Sunday, 15 April 2012

Kusumbala's Fountain

Mumbai is a unique city because just when you think you have figured it out completely, it tends to surprise you. The eastern part of Bombay is such a mystery which co-exists amazingly with the present day Mumbai. There are several stories which tend to get lost due to the frantic lifestyle of residents and some of them suffer from lack of representation. 

Kusumbala's fountain in Reay Road is one of those stories which have suffered from lack of representation. Kusumbala was the daughter of a cotton broker Lowji Meghji. She was a sickly child and suffered from a terminal disease. At a young age of 13, she succumbed to her disease. The death of his daughter left him devastated. 

In the olden days, water charity was considered as a noble deed and often water was donated in the name of a deceased family member. It was believed that donating water would allow the soul of the dead to rest in peace. This fountain is also an example of a water charity donated by Lowji Meghji and the fountain was constructed within a year after his daughter's death. As Mumbai's history is inextricably linked with cotton, the fountain in its heyday was used by cotton loaders and brokers, bullock cart drivers who transported cotton to the neighbouring docks for exports and visiting traders. 

Systemic studies on these fountains help us in understanding the social fabric of the city. In other words, these fountains help us in understanding and recreating an era which created their own space in the artistic space in the town planning of the city. In most of these fountains, there are plaques related somewhere which narrate the reason behind the establishment of the fountain. The plaques and the surrounding data collected from both archival and oral sources become essential pointers to the information of various communities that immigrated to Bombay. Most of these fountains not only indicate the religious and cultural leanings of the donors and they tend to blend with the style and architecture of neighbouring buildings.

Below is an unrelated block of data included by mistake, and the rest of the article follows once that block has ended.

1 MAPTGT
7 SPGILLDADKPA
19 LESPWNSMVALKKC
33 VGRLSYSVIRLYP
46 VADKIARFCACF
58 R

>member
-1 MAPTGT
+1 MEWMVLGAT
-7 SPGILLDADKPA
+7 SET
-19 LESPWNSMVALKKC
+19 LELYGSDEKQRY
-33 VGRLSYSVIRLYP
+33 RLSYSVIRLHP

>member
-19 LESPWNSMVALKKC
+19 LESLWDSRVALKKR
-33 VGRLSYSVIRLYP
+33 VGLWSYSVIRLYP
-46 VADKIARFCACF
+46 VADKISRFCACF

As India gained Independence and the neighbouring warehouses were acquired by the Food Corporation of India, the fountain fell into disuse. The lonely fountain today is defunct as the taps are stolen and is surrounded with weeds, empty alcohol bottles, plastic bags, cigarette and beedi ends and supari packets. It is amazing to see how dignified the fountain looks despite it being in a sorry state of utter disrepair. 

If you happen to go towards Mumbai CST on the Harbour Line, you would see this fountain with an incongruous design on the left between Cotton Green and Reay Road station. Though there was a tiny plaque commemorating the fact that the fountain was erected in Kusumbala's memory in 1924, there was absolutely no information on how it came to be built. The most striking thing about this fountain is that it manages to retain its grace and dignity despite vandalism and neglect. It is one of those fountains which has been a silent witness to the growth of the Harbour Line from the British era to the present day. Do look out for the fountain next time you're passing through Reay Road.